Marine biologist claims lionfish study by sixth grader was lifted from his research

July 24, 2014 by Bob Yirka report
Antennata Lionfish, picture taken in Zoo Schönbrunn, Vienna, Austria. Credit: Christian Mehlführer/Wikipedia

Zack Jud, a PhD graduate of Florida International University and current marine biologist, has caused a small ruckus in the marine biology community by posting comments on his Facebook Page, suggesting that the work done by thirteen year old Lauren Arrington was actually based on work he'd already done. Arrington, a sixth grade student in Jupiter Florida, and daughter of a professional biologist gained Internet notoriety this past week after news of experiments she conducted on lionfish went viral. Her experiments, which were used as a project in a science fair, demonstrated that lionfish can live in less saline water than had been previously thought. Jud contends that Arrington's experiments were based on his work, and that he should be getting the credit for the results.

Adding to the story was reporting by several news outlets that described Arrington's research as providing evidence of the invasive lionfish living in Florida estuaries. Both Arrington and her father have denied she ever made such a claim. Instead, they say, her research showed that could live farther upstream in an estuary than others had known about. Complicating things is news that prior to the project, Arrington, her father and Jud were all friends. The father, Albrey, was even listed as a writer on a paper that listed Jud as the lead. Albrey was also, according to Jud, the best friend of Jud's supervisor when he was still in grad school.

Jud's complaint appears to center around the attention Arrington has received by the press—the accolades heaped on Arrington, he claims, should have been shared with him and his name should have appeared alongside hers in news reports. It was his original research after all, he contends, that led to the research done by Arrington. Jud also insinuates that the omission of his name in news stories was intentional, a move by the Arrington's to focus the attention on Lauren. The Arrington's have denied any such attempts and insist that mentions of Jud by either of them to the press were ignored in favor of a more popular storyline.

Some in the science community have sided with Jud, apologizing for publishing stories about Arrington's work without mention of Jud's previous work—others have looked to discredit Jud, by suggesting that Arrington should have been credited on some of his earlier work as she helped him with some projects when he was still in grad school.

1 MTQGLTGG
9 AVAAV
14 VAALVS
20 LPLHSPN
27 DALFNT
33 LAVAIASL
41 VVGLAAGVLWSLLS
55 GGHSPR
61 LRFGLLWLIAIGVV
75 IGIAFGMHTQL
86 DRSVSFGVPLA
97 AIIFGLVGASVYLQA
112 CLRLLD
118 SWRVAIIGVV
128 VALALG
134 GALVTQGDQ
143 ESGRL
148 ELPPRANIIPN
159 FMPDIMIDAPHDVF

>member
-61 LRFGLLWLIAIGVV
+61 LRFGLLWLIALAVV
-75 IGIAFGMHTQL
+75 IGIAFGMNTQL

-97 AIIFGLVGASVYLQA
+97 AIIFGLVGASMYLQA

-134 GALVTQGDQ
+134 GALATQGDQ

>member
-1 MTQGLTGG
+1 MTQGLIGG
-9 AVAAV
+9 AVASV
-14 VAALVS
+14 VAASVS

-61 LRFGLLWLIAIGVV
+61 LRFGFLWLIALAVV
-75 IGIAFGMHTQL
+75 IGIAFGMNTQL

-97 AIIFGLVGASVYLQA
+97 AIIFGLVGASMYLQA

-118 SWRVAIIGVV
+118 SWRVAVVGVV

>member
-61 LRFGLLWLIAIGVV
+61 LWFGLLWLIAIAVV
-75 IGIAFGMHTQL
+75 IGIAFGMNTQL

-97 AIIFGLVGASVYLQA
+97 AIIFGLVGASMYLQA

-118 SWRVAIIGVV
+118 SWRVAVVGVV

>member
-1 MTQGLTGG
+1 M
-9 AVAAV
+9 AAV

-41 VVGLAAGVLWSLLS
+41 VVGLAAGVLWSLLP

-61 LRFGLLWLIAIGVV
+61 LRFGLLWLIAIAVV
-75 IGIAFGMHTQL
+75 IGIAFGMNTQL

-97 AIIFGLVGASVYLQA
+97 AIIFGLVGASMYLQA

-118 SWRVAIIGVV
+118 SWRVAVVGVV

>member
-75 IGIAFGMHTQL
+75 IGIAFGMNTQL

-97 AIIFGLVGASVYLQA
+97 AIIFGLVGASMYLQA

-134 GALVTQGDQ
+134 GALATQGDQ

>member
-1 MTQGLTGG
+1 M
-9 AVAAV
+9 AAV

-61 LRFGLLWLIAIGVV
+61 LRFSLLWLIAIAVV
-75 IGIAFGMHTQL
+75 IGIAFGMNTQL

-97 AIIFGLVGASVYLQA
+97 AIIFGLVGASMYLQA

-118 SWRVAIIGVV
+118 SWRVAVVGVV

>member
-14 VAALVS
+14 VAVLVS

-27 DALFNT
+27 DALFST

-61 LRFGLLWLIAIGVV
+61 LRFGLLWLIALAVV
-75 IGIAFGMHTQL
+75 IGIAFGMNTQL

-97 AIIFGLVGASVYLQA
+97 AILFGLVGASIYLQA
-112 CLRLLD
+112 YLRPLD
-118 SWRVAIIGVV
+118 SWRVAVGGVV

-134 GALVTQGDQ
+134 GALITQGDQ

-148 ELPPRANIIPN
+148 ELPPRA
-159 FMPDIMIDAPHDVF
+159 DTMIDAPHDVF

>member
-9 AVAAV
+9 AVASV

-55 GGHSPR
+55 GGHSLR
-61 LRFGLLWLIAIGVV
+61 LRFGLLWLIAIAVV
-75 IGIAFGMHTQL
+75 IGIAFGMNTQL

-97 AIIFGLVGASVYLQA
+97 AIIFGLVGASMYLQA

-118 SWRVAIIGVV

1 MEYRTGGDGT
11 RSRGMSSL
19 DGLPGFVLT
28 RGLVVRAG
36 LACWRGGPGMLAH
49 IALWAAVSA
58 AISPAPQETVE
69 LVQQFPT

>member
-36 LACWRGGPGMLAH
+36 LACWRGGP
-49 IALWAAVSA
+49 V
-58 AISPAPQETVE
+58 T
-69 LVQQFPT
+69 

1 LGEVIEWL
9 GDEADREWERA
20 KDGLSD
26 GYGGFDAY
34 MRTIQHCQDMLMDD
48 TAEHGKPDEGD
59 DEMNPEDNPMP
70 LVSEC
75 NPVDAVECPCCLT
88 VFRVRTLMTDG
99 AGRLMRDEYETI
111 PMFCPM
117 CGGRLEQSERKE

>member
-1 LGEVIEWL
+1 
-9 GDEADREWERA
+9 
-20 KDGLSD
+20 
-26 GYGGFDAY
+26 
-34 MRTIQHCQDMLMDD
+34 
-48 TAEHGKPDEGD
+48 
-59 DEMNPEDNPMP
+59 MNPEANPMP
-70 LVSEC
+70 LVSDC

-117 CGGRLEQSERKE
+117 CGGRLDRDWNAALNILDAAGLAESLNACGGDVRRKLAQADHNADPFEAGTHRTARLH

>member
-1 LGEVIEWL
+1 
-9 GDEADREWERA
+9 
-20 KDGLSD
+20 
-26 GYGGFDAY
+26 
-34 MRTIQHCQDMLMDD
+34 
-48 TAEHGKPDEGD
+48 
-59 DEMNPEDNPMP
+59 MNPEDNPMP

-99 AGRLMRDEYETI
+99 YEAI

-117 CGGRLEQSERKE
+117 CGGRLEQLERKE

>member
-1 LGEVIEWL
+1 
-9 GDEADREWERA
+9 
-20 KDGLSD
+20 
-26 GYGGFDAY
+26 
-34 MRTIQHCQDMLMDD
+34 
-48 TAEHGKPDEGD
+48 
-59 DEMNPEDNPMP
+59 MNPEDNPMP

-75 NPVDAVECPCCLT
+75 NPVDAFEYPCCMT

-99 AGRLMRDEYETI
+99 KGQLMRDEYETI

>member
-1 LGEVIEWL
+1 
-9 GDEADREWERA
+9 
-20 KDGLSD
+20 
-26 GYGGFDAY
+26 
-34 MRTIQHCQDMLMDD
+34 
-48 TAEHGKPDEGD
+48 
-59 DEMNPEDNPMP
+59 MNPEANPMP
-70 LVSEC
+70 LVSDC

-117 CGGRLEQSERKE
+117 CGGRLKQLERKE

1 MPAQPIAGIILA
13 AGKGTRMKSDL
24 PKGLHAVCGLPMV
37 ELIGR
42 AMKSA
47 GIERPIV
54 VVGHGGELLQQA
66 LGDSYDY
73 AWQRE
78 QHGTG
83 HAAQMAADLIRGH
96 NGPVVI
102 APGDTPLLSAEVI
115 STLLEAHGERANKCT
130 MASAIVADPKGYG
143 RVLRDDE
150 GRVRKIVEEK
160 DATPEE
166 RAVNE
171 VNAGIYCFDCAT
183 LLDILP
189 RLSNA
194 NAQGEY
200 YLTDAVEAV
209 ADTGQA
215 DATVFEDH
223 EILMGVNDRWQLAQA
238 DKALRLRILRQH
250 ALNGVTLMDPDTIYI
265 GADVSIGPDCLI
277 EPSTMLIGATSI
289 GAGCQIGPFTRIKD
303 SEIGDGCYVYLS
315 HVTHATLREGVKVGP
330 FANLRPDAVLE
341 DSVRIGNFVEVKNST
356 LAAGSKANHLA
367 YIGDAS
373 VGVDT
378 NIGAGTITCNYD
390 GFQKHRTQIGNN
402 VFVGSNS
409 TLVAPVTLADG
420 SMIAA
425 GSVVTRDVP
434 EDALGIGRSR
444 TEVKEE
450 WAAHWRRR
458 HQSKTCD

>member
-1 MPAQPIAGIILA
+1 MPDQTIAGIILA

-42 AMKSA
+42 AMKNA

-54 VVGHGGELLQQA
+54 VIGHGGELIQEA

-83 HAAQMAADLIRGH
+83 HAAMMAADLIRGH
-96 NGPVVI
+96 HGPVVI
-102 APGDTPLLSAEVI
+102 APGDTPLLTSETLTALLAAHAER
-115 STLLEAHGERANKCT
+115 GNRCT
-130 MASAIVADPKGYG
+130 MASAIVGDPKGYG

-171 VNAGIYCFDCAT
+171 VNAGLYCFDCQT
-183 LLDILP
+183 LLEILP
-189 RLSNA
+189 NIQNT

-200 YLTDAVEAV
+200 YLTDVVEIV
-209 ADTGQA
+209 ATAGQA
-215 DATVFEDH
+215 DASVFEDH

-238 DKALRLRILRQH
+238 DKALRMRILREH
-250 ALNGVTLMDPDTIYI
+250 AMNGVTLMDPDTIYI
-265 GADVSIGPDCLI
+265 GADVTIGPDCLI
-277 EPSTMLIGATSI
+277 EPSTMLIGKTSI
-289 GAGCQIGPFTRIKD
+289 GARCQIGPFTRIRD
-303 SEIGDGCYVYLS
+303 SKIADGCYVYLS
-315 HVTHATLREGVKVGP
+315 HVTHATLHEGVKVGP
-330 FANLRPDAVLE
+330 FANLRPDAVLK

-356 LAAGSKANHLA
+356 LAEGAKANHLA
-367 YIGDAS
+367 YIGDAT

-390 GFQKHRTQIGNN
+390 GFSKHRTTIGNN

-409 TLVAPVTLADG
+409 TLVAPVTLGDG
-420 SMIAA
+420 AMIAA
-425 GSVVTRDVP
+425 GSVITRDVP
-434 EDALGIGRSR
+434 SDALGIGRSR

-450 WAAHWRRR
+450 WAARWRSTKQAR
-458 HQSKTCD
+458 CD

At this point it seems clear that the story became perhaps, a little bigger than it should have due to the age of Ms. Arrington and the cuteness of her school science project, leading to a lapse in editorial judgment by some members of the press, unfounded claims in some instances and hurt feelings by one marine biologist.

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6 comments

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drel
5 / 5 (8) Jul 24, 2014
In my personal experience the "news" never gets it 100% correct. Every single time my wife has been interviewed for an article in our local paper or local television there has been at least one "fact" reported incorrectly. Incompetence, intentional, or a bit of both? It just shows that nothing reported by the news media should ever be taken as "Fact". Odds are something reported in the story is 100% WRONG.
jalmy
1.5 / 5 (8) Jul 24, 2014
Well your name is in the paper now Mr. dumb-ass who is mean to little girls. These fish can live further into freshwater streams than anyone realized before? WOW!!! I hope you get all the attention your deserve! Dick.
tekram
5 / 5 (6) Jul 24, 2014
Revenge is a dish best served cold. In this case, I suggest a lionfish ceviche to all the participants in this argument.

Ingredients

1 Pound Lionfish Filets – Cubed
1 White Onion – Diced
2 Medium Red Tomatoes – Seeded and Diced
Jalapeños – Seeded & Minced (to taste)
Cilantro – Chopped (to taste)
Salt & Pepper
2 Cups of Lime Juice

Prepare the lionfish ceviche as usual: Combine lionfish, onions, cilantro and jalapeño. Cover with lime juice and let it chill for 1/2 hour to 2 hours in the refrigerator.
ginnyb
5 / 5 (3) Jul 24, 2014
Actually Arrington and his daughter did say she made the original discovery in the rivers. Go back and read her NPR interview.
walkertlaw
5 / 5 (1) Jul 24, 2014
This story illustrates the truth of what Wallace Sayre told The Wall Street Journal in 1973:

"Academic politics is the most vicious and bitter form of politics, because the stakes are so low."
Jadxia
5 / 5 (4) Jul 25, 2014
To be fair, it would be kind of obnoxious if you'd been doing a bunch of work and all the credit was given to your best friend's kid. There is no real way to say, "hey wait a second, that's MY STUFF!" without looking like a giant a-hole, while at the same time, who wants their actual day-to-day hard work to be treated like the stuff a kid in a science fair does? If that isn't demeaning, I'm not sure what is.

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